Bottleneck with CPU at 55%? (RTX 4070 Ti)

I recently received my new GeForce RTX 4070 Ti graphics card, and I’ve been trying to get it to perform at least better than my old card to make sure everything is ok before doing anything drastic. The primary symptom is that the 4070 is performing 100% identically to my GTX 960 according to two Phoronix benchmarks on two of my Steam games and a 3rd test of just me going into one of my games that’s pretty intense.

Phoronix benchmarks were using Portal 1 and X-Plane 11. Portal 1 ran at about 723fps on both cards, X-Plane 11 ran at 62fps (low detail), 48fps (mid detail), 30fps (high detail) and 22fps (full detail). Then I have a medium park in Parkitect that just sitting watching the park from a certain spot takes the rate down to around 13fps.

Once I learned that the CPU could be causing a bottleneck, I went to a couple of bottleneck calculators and yeah, they both said my CPU will cause a bottleneck, but they say my CPU will be at 100%, and that’s where I’m not sure that’s my current problem. My CPU is sitting around 55% while the NVIDIA driver says the PCIe Gen2 usage is less than 5%, and the GPU usage is less than 40%.

I was expecting to see at least some improvement over the 960 even if I couldn’t get full capacity without a motherboard & CPU upgrade. I just read in the consumer forum that the FX series of processors had a bug that didn’t let them fully support a high performance GPU. Is this bug what would be causing my CPU to only be 55% use? The thing that’s just a completely weird coincidence is that the FPS stayed identical between the two cards. However, I could understand a bug throttling the speed and my 960 was never used a full capacity either.

CPU: AMD FX-8350
GPU: msi GeForce RTX 4070 Ti (old GPU: ASUS GeForce GTX 960)
Motherboard: Gigabyte GA-970A-DS3P (AM3+ socket, no built-in GPU, I just use a card anyway)
Driver: 525.89.02 (tried the beta 530.30.02 with no change)
OS: Linux Fedora 36 (upgraded from Fedora 35 yesterday to see if that would help)

I think it’s really just the cpu acting as bottleneck. You have to take into account that many/most games and graphics benchmarks are single-threaded or only have few threads so none will ever be able to max out the 8 cores of your cpu. Furthermore, the amd cpu was known for bad single-thread performance.
The second factor is your monitor, based on your benchmark values I suspect you’re only using a FHD monitor. Gpus are pixel-pushers, if there aren’t much pixels, there’s not much to do.
Regarding the “bug”, I don’t really know what that should be about but I remotely remember the Windows scheduler had issues with single-threaded games jumping between cores on some amd cpu, the workaround being pinning the thread to a fixed core. Could have been a different cpu, though and nothing that affected Linux.
Please run as root and attach the resulting nvidia-bug-report.log.gz file to your post.

I’ll do that when I get home tonight. Do I need to be running anything GPU intensive when I do?

I made sure vsync was off for the tests so it wouldn’t limit to 60fps (60Hz monitors), and I could see that all 8 cores were being used mostly equally. I think the Phoronix tests might be different since it effectively plays some of my Steam games for its benchmarks, but it was also the first benchmarking tool I downloaded so I don’t know if it’s at all unique.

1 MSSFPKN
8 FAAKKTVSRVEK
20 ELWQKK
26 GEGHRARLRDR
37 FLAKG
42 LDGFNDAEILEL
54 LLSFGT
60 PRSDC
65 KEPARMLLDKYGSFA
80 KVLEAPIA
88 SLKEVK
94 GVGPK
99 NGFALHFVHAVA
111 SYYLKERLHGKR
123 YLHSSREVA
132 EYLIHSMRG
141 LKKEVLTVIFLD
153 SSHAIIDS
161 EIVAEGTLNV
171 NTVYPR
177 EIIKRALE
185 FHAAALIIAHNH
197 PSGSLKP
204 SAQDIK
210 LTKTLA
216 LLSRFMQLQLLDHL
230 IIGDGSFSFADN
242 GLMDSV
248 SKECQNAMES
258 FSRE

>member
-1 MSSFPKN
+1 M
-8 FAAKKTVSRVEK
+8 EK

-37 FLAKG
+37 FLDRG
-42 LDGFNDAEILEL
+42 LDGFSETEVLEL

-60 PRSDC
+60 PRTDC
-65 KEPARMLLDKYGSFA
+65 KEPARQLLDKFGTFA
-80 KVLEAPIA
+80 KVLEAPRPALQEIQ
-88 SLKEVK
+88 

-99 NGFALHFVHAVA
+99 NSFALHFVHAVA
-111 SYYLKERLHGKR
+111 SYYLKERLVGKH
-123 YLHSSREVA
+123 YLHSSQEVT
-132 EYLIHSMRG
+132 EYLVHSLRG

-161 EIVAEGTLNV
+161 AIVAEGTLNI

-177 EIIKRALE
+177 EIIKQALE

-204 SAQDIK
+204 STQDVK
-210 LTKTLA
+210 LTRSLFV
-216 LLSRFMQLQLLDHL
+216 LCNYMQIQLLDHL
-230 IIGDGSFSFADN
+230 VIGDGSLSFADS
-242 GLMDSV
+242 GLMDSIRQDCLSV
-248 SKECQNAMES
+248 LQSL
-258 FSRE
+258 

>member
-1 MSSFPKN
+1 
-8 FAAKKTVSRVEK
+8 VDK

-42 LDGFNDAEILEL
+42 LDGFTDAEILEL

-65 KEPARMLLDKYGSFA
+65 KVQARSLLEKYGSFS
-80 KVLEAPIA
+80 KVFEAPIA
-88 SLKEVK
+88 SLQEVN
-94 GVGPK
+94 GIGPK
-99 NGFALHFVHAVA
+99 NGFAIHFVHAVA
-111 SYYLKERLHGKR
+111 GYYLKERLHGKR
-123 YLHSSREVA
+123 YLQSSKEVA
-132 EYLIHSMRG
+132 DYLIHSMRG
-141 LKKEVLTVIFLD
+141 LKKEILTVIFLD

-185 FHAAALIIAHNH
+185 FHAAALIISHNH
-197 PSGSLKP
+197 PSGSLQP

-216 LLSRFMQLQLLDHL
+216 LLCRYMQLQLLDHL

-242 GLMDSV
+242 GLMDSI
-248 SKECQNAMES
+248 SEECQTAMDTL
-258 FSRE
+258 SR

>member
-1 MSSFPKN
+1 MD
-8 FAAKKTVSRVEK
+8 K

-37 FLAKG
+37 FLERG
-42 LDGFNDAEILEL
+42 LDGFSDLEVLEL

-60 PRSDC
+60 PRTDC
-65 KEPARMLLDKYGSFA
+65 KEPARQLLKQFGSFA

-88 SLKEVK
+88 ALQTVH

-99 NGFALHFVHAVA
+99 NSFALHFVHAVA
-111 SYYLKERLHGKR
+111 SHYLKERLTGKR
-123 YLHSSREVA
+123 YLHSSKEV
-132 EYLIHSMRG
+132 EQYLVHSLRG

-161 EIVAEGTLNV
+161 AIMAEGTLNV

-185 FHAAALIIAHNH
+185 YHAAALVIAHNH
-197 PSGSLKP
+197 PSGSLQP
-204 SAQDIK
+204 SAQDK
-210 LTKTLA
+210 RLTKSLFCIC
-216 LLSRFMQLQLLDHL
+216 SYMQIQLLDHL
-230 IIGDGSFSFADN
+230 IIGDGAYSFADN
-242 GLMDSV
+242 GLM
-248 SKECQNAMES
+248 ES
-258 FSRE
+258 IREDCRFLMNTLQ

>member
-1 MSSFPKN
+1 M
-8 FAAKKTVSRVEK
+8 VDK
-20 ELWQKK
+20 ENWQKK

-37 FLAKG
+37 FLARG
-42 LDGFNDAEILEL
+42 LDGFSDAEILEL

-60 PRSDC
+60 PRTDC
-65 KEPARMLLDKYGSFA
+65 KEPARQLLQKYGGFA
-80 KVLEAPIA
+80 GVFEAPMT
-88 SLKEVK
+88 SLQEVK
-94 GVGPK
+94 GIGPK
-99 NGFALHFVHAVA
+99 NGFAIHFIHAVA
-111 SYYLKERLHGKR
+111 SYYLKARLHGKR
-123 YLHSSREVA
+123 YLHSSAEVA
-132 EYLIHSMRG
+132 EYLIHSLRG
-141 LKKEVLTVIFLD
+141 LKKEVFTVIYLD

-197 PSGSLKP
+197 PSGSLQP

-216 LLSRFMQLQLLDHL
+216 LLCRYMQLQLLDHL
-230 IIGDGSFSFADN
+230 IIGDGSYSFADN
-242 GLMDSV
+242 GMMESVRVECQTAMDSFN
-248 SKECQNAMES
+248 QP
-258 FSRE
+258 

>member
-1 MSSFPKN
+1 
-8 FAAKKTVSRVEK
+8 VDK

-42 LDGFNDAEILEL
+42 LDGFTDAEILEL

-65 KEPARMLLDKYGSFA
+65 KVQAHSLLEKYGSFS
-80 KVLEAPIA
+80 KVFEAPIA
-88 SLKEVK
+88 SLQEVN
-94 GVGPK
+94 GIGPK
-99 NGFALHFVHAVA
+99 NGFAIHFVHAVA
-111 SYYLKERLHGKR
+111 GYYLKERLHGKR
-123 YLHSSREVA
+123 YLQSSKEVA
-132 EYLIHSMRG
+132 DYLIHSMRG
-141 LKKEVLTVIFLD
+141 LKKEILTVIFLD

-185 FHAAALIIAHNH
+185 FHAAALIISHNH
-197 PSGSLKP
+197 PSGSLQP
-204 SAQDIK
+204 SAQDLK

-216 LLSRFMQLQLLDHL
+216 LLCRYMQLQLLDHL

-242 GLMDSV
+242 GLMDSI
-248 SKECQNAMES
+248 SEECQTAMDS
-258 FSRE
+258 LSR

As I was trying to resolve this issue and stumbling through driver settings that I’ve never touched, I hit the one that shows FPS on everything. Now that I know about that, I’m going to reinstall my old card tonight and play some games that don’t have a Phoronix test suite so I can just see a wider variety. I think I may have found a game last night after posting that actually did better, but I didn’t run it with FPS before, so it might just be wishful thinking. If even 1 game is faster, then I’ll be happy that it’s fine, and it’s just time to upgrade my MB and CPU. It was just the fact that the fps on my admittedly limited test was identical before and after that had me concerned.

Sorry I didn’t get that output last night, but I decided to do a few more tests, and it looks like everything is ok. I’ll post this follow up in case anyone else is having what seems like weird issues.

It ended up being that yes, my current MB and CPU are underpowered for the new GPU; however, the new GPU is able to do better than my old GPU (what I was trying to see). The unfortunate problem was that the 3 games I decided to originally benchmark were 3 of the only games that don’t seem to fully utilize the graphics card. So I played every graphics intensive game I have and recorded the FPS numbers. Most of the games were able to run with the highest graphic detail on the new card. Then when I switched back over to my old card, the very first game I played was unplayable because the old GTX 960 couldn’t handle it at ultra detail.

The game that showed this best was Dirt Rally 2. New card on ultra detail was between 60 and 90 fps. old card was around 5fps and couldn’t keep up enough for the system to provide force feedback on my wheel.

So now I feel comfortable that the card isn’t defective and the Linux driver is fine. So despite my CPU not being at 100%, there is a bottleneck, but it’s not as bad as my original fears, and I am getting some decent benefit from the new card before I upgrade the rest of my system.